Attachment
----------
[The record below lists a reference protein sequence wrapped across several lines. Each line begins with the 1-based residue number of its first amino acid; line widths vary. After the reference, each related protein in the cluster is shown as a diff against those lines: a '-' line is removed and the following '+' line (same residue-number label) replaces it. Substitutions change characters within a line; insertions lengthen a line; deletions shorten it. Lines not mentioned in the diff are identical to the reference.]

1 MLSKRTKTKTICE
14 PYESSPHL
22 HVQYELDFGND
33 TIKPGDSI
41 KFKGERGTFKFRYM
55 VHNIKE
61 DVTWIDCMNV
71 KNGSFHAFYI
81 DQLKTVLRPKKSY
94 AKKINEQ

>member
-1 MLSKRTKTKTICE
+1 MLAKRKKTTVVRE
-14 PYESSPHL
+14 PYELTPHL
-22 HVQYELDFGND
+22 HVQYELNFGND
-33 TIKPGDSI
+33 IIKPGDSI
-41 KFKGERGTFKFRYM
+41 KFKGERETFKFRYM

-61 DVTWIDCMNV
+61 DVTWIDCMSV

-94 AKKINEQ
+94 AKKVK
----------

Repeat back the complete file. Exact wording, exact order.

[The record below lists a reference protein sequence wrapped across several lines. Each line begins with the 1-based residue number of its first amino acid; line widths vary. After the reference, each related protein in the cluster is shown as a diff against those lines: a '-' line is removed and the following '+' line (same residue-number label) replaces it. Substitutions change characters within a line; insertions lengthen a line; deletions shorten it. Lines not mentioned in the diff are identical to the reference.]

1 MLSKRTKTKTICE
14 PYESSPHL
22 HVQYELDFGND
33 TIKPGDSI
41 KFKGERGTFKFRYM
55 VHNIKE
61 DVTWIDCMNV
71 KNGSFHAFYI
81 DQLKTVLRPKKSY
94 AKKINEQ

>member
-1 MLSKRTKTKTICE
+1 MLAKRKKTTVVRE
-14 PYESSPHL
+14 PYELTPHL
-22 HVQYELDFGND
+22 HVQYELNFGND
-33 TIKPGDSI
+33 IIKPGDSI
-41 KFKGERGTFKFRYM
+41 KFKGERETFKFRYM

-61 DVTWIDCMNV
+61 DVTWIDCMSV

-94 AKKINEQ
+94 AKKVK